BACKGROUND: Patients who receive rehabilitation after hip replacement surgery are shown to have increased muscle strength and better functional performance. However, traditional physiotherapy is often tedious and leads to poor adherence. Exercise games, provide ways for increasing the engagement of elderly patients and increase the uptake of rehabilitation exercises.
OBJECTIVE: The objective of this study was to evaluate Fietsgame (Dutch for cycling game), which translates existing rehabilitation exercises into fun exercise games. The system connects exercise games with a patient’s personal record and a therapist interface by an Internet of Things server. Thus, both the patient and physiotherapist can monitor the patient’s medical status.
METHODS: This paper describes a pilot study that evaluates the usability of the Fietsgame. The study was conducted in a rehabilitation center with 9 participants, including 2 physiotherapists and 7 patients. The patients were asked to play 6 exercise games, each lasting about 5 min, under the guidance of a physiotherapist. The mean age of the patients was 74.57 years (standard deviation [SD] 8.28); all the patients were in the recovery process after hip surgery. Surveys were developed to quantitatively measure the usability factors, including presence, enjoyment, pain, exertion, and technology acceptance. Comments on advantages and suggested improvements of our game system provided by the physiotherapists and patients were summarized and their implications were discussed.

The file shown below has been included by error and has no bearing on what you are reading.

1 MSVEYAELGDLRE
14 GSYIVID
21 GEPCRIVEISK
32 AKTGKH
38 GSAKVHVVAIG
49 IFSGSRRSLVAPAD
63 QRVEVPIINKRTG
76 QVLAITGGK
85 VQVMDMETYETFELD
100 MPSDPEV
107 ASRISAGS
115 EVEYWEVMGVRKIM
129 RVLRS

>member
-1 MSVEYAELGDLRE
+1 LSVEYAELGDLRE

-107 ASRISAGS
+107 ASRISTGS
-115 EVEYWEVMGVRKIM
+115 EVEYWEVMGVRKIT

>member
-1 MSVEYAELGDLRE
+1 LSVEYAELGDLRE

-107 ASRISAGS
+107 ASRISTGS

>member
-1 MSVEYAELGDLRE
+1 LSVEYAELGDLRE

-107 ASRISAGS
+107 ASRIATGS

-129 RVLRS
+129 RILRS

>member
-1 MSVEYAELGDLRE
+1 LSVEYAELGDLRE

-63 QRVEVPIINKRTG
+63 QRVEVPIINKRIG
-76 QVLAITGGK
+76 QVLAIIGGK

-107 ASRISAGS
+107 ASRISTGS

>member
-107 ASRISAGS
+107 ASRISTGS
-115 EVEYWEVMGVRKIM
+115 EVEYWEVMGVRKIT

RESULTS: The results showed that after successfully playing the games, 75% to 100% of the patients experienced high levels of enjoyment in all the games except the squats game. Patients reported the highest level of exertion in squats when compared with other exercise games. Lunges resulted in the highest dropout rate (43%) due to interference with the Kinect v2 from support chairs. All the patients (100%) found the game system useful and easy to use, felt that it would be a useful tool in their further rehabilitation, and expressed that they would like to use the game in the future. The therapists indicated that the exercise games highly meet the criteria of motor rehabilitation, and they intend to continue using the game as part of their rehabilitation treatment of patients. Comments from the patients and physiotherapists suggest that real-time corrective feedback when patients perform the exercises wrongly and a more personalized user interface with options for increasing or decreasing cognitive load are needed.
CONCLUSIONS: The results suggest that Fietsgame can be used as an alternative tool to traditional motor rehabilitation for patients with hip surgery. Lunges and squats are found to be more beneficial for patients who have relatively better balance skills. A follow-up randomized controlled study will be conducted to test the effectiveness of the Fietsgame to investigate how motivating it is over a longer period of time.

rehabilitation exercise, computer games, hip replacement, elderly, physical therapists,
Jmir serious games
Erasmus School of Health Policy & Management (ESHPM)

Ling, Y, ter Meer, L.P.D.M, Yumak, Z, & Veltkamp, R.C. (2017). Usability Test of Exercise Games Designed for Rehabilitation of Elderly Patients After Hip Replacement Surgery: Pilot Study. Jmir serious games, 5. doi:10.2196/games.7969